Since its implementation at the end of July 2023, Consumer Duty has likely underpinned your approach to financial advice. Targets like making your clients a profit and keeping your costs competitive might seem like obvious ways to align with Consumer Duty principles. But a focus on financial wellbeing could also be key to delivering good outcomes.

Here, we’ll show you 3 ways that prioritising your clients’ financial wellbeing could align with the ability to meet your Consumer Duty objectives:

  1. Avoiding foreseeable harms with a future-focused mindset
  2. Supporting vulnerable customers through understanding
  3. The advice journey and long-term financial wellbeing

What’s the relationship between financial wellbeing and Consumer Duty?

The aim of Consumer Duty is to improve outcomes for consumers of financial products and services. To help people meet their long-term financial objectives and avoid foreseeable harm. Financial wellbeing sits at the heart of this.

Good financial wellbeing means having security around money, now and in the future. But it’s also about mindset. Understanding what brings joy and purpose – and having money goals to achieve that happiness. We see strong ties between the benefits of improving a client’s money mindset, and the principles of Consumer Duty.

The concept of the ‘wellbeing maximiser’ is an approach to financial advice that we find particularly valuable. This means focusing more on the bigger picture of financial wellbeing among the clients you serve, rather than solely on profit and performance objectives.

Three ways to align financial wellbeing with Consumer Duty

Here are three examples of how a focus on financial wellbeing could help you to meet Consumer Duty outcomes.

1.  Fostering a future-focused mindset could help to avoid foreseeable harms

There’s a link between helping people picture their future self and them experiencing better outcomes. People who have a stronger connection to their future self are more likely to have built an emergency fund and are less likely to have high levels of debt.

You can play an important role in encouraging your clients to adopt a future-focused mindset. In turn, it could help them avoid foreseeable harm. In a video discussion on the topic, our Pensions Director, Steven Cameron, agrees, saying he doesn’t think many consumers could picture their future self on their own. ‘To me, that’s a key role for the adviser, and an increasingly important role’ he says.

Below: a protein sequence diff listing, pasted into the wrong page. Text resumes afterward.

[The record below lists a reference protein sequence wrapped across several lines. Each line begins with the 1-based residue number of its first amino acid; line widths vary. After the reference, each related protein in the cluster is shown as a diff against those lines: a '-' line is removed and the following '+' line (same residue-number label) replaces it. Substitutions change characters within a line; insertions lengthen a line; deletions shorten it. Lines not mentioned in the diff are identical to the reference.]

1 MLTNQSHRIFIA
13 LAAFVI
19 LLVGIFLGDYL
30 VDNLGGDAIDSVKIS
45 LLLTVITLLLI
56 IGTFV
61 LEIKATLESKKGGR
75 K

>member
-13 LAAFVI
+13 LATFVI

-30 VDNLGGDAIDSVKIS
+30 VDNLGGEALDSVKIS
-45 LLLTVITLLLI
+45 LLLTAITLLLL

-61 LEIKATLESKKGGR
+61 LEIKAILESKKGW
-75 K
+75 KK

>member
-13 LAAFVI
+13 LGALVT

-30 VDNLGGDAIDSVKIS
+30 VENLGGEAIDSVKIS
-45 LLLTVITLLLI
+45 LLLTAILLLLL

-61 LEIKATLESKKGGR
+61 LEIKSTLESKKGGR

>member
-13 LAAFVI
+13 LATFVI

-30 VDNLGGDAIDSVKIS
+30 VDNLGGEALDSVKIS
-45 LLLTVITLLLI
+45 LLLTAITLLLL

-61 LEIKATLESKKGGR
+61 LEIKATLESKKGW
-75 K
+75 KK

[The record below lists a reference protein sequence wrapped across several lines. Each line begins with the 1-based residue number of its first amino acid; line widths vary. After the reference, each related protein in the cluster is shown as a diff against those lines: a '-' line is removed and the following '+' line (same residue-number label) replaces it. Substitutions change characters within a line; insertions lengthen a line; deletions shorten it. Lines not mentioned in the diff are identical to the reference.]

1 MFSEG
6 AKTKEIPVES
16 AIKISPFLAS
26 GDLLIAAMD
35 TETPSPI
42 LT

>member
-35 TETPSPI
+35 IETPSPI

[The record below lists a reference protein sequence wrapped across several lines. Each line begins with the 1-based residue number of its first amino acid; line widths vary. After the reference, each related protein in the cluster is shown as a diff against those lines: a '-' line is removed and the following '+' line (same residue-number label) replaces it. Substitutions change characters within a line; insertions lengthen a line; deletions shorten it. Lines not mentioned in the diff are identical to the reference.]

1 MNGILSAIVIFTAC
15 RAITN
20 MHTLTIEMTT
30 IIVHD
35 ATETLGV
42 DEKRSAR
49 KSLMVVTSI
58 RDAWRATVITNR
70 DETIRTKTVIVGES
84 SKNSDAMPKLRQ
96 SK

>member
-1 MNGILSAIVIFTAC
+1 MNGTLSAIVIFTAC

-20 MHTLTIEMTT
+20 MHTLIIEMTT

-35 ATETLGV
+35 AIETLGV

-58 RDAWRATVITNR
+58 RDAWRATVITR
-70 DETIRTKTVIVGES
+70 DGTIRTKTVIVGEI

We share examples of questions to help your clients picture their future selves in our Financial Wellbeing Index.

smiling man with headphones in a denim shirt is looking at his laptop

2.  Supporting vulnerable customers through understanding

As an adviser, you’ll likely have experienced clients with different vulnerabilities. It’s no surprise that the treatment of vulnerable customers is a cornerstone of Consumer Duty, because it’s likely we’ll all be vulnerable at some point in our lives. When people have vulnerabilities, they might be more at risk of foreseeable harms, and this is where an emphasis on financial wellbeing could have significance.

‘A lot of the time, when people are vulnerable…they will act in ways that might not be in their best short or long-term interests’ says Steven Cameron. ‘Consumer Duty wants us to consider how customers behave and transact in the real world.’

Dr Thomas Mathar, Insights Manager at Aegon, says treating clients as ‘humans’ aligns with the FCA’s desire to acknowledge that we’re all individuals. As well as recognising vulnerable clients, this also means accepting that people will have different lives, pressures, and emotional responses. By focusing on financial wellbeing, you could have a greater consideration of your clients’ biases, concerns and emotional needs – helping you to craft more personalised financial plans.

One of the FCA’s four characteristics of vulnerability is capability, which could include a lack of financial literacy. You’ll likely spend more time assisting these clients to improve their understanding. Clear communication is important. Explaining to consumers the risks and implications of their choices and clearly setting out the fees they will pay could help to meet Consumer Duty expectations.

3.  The advice journey and financial wellbeing for the long run

There’s an obligation under Consumer Duty to pay attention to outcomes for consumers, but the journey is equally important. Financial wellbeing is about a person’s financial position in the here and now, but also their ability to be financially well over the long term.

This means thinking not just about outcomes but also the whole advice path. As people start living longer, more multi-staged lives as outlined in our Second 50 report, listening and empathy could help shape your client’s financial wellbeing and lead to better outcomes.

Financial wellbeing and Consumer Duty – two dovetailing concepts

Consumer Duty and financial wellbeing are intrinsically connected. The techniques used by a wellbeing maximiser include empathy, listening skills, understanding of mental shortcuts and biases, and how that affects progress. By adopting these techniques in your financial planning, it could help you to more naturally comply with Consumer Duty and improve the financial wellbeing of your clients.

An additional benefit of the ‘wellbeing maximiser’ technique is the potential to improve your profit margins while doing so. Read our guide to becoming a wellbeing maximiser to find out more.


Financial wellbeing Insights